East Sussex Fire & Rescue Service are supporting the Chief Fire Officer’s Drowning Prevention and Water Safety Week (24 – 30 April.)
Drowning in the UK is amongst the leading cause of accidental deaths. Just under 50% of these people who drowned had no intention of entering the water. The people most at risk of drowning are those who just happen to be running or walking near the water.
Drowning’s often have complex and multiple causes. Last week, we had an example of how quickly a drowning situation can occur, when one of our off-duty Fire Officer’s helped to rescue a baby who was strapped into his buggy, after it rolled into a lake.
The mother had been momentarily distracted because her other child was very distressed. She had let go of the buggy on a very slight incline near the water’s edge. The incline was so slight it wouldn’t necessarily have seemed dangerous. The buggy was weighted down with bags, so once it had started to move, it just gained momentum and fell into the lake. Fortunately in this instance, everyone was ok.
Drowning in the UK accounts for more accidental fatalities every year than fires in the home or cycling on the road and many more people suffer life changing injuries in water related incidents.We are absolutely committed to ensuring people have a better understanding of risks and reducing the number of water related incidents the Service attends.
East Sussex Fire & Rescue service staff are helping to raise awareness by holding several community safety initiatives during the Water Safety Week that include a charity kayak event, involving crews from Rother and Hastings, a water safety rescue exercise involving crews from Battle, Bohemia Road and The Ridge. We are also running a water safety awareness training session, which is being run for our community volunteers and a water safety poster competition for children.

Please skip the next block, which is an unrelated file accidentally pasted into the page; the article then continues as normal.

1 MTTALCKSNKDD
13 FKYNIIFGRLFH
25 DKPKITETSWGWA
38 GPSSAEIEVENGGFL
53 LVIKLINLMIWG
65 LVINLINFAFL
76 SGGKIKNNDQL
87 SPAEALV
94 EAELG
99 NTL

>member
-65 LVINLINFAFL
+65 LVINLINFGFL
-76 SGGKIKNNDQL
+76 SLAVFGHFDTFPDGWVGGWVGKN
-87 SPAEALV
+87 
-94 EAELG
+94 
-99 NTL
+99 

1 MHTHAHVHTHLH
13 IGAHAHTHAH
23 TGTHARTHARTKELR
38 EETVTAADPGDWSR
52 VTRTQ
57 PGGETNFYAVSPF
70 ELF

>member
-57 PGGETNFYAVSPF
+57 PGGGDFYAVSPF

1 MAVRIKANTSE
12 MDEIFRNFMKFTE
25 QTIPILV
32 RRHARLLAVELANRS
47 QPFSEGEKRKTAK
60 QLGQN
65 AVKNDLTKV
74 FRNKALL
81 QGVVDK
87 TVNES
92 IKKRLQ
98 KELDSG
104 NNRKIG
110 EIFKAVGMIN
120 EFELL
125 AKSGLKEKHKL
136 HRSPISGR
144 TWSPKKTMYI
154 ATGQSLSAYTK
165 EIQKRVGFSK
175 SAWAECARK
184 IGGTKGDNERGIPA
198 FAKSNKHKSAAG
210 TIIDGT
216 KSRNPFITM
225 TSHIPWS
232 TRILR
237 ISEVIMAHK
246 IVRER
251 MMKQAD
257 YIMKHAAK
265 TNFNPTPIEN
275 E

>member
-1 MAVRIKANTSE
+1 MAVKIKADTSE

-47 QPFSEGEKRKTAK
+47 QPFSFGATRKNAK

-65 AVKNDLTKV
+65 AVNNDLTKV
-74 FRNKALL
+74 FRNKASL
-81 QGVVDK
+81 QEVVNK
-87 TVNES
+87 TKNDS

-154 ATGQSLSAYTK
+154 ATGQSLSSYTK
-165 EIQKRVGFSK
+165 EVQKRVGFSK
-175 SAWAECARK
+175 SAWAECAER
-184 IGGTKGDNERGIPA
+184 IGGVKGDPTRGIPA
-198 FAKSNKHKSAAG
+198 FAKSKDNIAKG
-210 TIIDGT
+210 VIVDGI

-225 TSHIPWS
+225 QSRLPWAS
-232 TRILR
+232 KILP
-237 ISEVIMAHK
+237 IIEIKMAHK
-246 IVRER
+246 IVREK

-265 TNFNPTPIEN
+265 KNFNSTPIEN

Andrea Janes, East Sussex Fire & Rescue Service, Water Safety Co-ordinator, said: “Prevention is always better than cure. We want people to enjoy the water safely and ensure they are fully aware of the associated risks."
- If you are going out on your own, let someone know where you are going and when you are coming back.
- Obey any warning or safety signs.
- Look out for trip or slip hazards around water and stick to proper pathways.
- Remember river banks and cliff edges may be unstable and give way.
- Don’t fool around near water, especially if you have been drinking – look out for each other and raise the alarm if you see someone in trouble.
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